Moore Haven FFA presents stellar ‘Ag Issues’ debates

LaBELLE — The Hendry County commissioners witnessed a live debate presentation last week by the Moore Haven FFA Chapter’s “Ag Issues” team that has been practicing at a furious pace for a state competition before governmental bodies area-wide.

The Moore Haven FFA Chapter’s multimedia debate practice sessions have taken place at several public forums in the Lake Okeechobee area so far: before the Glades County School Board on Thursday, April 11; the Moore Haven City Council on Tuesday evening, April 16; the Glades County Board of Commissioners on Monday, April 22; the Hendry County Board of Commissioners the next night; a local restaurant the day after; then the Seminole Tribe of Florida’s board on Thursday, April 25; and most recently, in their seventh one so far, the Lee County Rotary Club on Sunday, April 28.

Lake Okeechobee News/Courtesy of Emily Hunter
Moore Haven FFA Chapter members (seated, from left): Bryant Williams, Kerri Hines, Rosmary Rubio, Reese Davis, Camden Rhymes and Hannah Moss. In back are Hendry County Commissioners Michael Swindle, Emma Byrd, Board Chairman Mitchell Wills, Darrell Harris and Karson Turner.

As Hendry County Commissioner Karson Turner explained last Tuesday in introducing them in the Hendry County Courthouse commission chambers:
“Mr. Chair and board, thank you all so much for allowing us this opportunity. As you all know, I commonly refer to myself as a half-breed because my daddy was from Glades County, my mama was from Hendry, and we have some of our younger brothers and sisters over from Glades County tonight. Miss (Samantha) Rhymes and Mr. (Phillip) Cosby have put together a stellar group here, and they’re going to give us a little presentation. I know you’re going to get a lot out of this.”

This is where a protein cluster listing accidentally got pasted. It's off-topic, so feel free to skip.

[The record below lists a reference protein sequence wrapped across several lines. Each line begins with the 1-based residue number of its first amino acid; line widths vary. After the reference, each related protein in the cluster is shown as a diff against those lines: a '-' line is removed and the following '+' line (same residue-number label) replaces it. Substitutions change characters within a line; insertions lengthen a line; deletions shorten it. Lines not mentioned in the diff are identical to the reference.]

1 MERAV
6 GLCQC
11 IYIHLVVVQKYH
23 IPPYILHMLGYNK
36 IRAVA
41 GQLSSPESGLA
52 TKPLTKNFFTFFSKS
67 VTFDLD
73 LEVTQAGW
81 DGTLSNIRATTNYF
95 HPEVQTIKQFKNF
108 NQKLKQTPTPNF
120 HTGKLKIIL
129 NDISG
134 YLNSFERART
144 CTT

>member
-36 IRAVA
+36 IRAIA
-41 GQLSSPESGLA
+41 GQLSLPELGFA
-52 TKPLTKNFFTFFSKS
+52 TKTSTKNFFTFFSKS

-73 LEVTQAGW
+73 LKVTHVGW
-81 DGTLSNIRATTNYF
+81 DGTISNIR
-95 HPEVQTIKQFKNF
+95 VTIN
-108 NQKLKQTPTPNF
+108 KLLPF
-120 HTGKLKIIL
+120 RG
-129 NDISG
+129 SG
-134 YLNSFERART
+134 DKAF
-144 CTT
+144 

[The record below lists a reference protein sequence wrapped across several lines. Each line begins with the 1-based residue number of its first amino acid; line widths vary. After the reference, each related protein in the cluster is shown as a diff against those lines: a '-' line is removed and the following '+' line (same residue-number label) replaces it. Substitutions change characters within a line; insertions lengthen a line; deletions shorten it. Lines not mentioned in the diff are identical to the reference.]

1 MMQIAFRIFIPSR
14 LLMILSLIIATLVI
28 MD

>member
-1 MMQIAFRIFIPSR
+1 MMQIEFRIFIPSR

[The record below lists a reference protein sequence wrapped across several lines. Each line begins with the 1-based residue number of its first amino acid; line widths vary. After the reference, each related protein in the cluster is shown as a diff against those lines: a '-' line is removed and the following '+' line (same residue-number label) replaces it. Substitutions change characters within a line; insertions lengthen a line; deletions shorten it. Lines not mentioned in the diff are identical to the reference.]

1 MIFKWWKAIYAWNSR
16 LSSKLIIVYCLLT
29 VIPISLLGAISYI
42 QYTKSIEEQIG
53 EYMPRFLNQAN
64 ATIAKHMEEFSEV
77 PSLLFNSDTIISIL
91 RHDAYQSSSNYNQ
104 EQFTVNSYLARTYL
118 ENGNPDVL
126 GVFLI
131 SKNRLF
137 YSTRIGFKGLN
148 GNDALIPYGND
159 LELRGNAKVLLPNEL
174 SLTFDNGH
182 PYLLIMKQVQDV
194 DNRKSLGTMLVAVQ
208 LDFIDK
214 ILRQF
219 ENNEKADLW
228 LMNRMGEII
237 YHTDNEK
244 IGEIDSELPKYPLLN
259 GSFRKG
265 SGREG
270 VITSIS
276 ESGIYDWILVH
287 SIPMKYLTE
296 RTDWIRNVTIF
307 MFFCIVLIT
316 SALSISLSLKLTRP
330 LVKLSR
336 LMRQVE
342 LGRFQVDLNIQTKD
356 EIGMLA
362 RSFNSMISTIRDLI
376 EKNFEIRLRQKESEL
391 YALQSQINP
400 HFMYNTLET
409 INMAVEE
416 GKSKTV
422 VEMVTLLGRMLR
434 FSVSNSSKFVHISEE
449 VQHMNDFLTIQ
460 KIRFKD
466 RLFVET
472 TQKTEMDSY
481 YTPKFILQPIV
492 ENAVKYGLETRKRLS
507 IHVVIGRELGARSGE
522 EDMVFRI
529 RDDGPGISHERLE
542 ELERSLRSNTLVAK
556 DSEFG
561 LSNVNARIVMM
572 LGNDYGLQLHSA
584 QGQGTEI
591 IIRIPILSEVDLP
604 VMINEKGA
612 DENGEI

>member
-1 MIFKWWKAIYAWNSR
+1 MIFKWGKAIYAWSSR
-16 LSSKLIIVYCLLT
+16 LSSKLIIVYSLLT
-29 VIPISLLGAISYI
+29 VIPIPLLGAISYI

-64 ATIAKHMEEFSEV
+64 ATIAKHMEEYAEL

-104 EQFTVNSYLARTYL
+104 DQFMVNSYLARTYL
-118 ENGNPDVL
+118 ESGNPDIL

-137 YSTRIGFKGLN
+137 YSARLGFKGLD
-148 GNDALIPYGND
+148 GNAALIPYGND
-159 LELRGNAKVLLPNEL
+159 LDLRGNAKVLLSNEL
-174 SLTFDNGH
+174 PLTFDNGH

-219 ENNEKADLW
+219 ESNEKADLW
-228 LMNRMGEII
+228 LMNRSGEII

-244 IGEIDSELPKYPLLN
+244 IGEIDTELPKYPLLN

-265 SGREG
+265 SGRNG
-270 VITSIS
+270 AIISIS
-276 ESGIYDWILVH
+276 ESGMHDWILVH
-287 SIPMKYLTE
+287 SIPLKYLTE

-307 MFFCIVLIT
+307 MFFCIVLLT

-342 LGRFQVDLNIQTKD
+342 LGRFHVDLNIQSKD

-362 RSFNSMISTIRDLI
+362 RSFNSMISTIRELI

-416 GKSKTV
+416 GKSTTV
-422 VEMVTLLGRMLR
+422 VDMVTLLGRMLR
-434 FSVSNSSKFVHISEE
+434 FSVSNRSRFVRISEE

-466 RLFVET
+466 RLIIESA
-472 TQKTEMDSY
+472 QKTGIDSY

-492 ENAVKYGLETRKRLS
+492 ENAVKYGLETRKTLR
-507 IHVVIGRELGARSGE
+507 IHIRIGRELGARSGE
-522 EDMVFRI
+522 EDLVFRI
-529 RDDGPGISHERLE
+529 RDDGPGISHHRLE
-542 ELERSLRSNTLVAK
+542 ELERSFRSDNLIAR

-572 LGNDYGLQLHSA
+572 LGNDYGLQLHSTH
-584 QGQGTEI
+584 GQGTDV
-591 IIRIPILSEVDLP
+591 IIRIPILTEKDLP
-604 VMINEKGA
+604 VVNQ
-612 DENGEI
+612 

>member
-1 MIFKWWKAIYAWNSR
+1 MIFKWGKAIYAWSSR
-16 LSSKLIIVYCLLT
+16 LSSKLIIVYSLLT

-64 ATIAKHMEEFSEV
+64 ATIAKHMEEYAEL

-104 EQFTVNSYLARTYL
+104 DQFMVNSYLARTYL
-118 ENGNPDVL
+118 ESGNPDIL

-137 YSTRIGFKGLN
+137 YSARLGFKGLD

Ms. Rhymes is an art and English teacher and Mr. Cosby an agricultural technology teacher at Moore Haven Middle High School who also advises the FFA chapter. He’s been there for nearly 20 years.

Looking for fine-tuning
Commissioner Turner said that they’d asked him beforehand for the commissioners to do a critique of their performance — and it was a debate theatrical in nature because the students were portraying the viewpoints of others — “so we’re going to have an exchange afterwards … and this is for them to qualify for a state competition.”

Ms. Rhymes introduced the Moore Haven FFA kids, who are students at MHMHS, and they took the commissioners’ seats behind the dais as she gave a little speech explaining what they’d be doing.

It’s what the state FFA folks call a Leadership Development Event, or LDE.

“The competition they’re in is actually called Ag Issues, so they take this either environmental issue or an issue in agriculture itself and they discuss this issue in the form of a debate. We decided to do ours as basically kind of a forum where they interact in different roles of people this actually affects.

“So these are the stakeholders in what is called the water quality crisis in South Florida,” Ms. Rhymes went on. “This is going to be your panel, they’re going to go over everything and they’re going to cover a lot of information. A slide show will show the points that they’ll cover as they’re speaking … from varying points of view. You do have environmental, you have cane farmers, you kind of get to see everybody’s side about the water quality.”

Performers in a mock debate
The students began with the “moderator” announcing: “Welcome, ladies and gentlemen, to the Save Our Waters Rally. This is a special event that brings together top advocates of water quality and saving the water both in the Caloosahatchee and Lake Okeechobee.